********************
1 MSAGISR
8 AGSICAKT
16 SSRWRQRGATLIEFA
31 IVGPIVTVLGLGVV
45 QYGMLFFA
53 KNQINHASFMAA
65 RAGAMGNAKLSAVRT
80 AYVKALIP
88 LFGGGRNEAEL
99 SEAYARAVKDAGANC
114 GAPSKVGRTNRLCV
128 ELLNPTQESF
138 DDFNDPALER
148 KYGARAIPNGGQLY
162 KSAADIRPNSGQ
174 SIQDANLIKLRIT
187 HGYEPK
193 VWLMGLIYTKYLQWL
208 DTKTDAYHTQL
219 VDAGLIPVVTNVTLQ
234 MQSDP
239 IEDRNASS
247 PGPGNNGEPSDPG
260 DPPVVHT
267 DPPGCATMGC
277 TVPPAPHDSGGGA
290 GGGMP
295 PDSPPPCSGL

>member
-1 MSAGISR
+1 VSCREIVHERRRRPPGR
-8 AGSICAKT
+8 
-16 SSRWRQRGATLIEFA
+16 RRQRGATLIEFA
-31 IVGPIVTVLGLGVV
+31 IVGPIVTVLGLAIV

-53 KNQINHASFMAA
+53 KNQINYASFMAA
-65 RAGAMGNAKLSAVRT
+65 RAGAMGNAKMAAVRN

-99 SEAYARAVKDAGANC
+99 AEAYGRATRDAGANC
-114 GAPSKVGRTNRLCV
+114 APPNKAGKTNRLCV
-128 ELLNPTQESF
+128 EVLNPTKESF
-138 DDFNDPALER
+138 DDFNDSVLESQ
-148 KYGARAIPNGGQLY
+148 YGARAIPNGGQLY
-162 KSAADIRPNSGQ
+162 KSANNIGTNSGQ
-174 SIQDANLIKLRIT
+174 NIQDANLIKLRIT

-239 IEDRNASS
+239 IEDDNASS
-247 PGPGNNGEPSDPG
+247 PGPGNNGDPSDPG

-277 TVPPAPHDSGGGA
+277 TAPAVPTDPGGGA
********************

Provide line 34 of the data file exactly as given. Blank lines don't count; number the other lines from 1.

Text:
-16 SSRWRQRGATLIEFA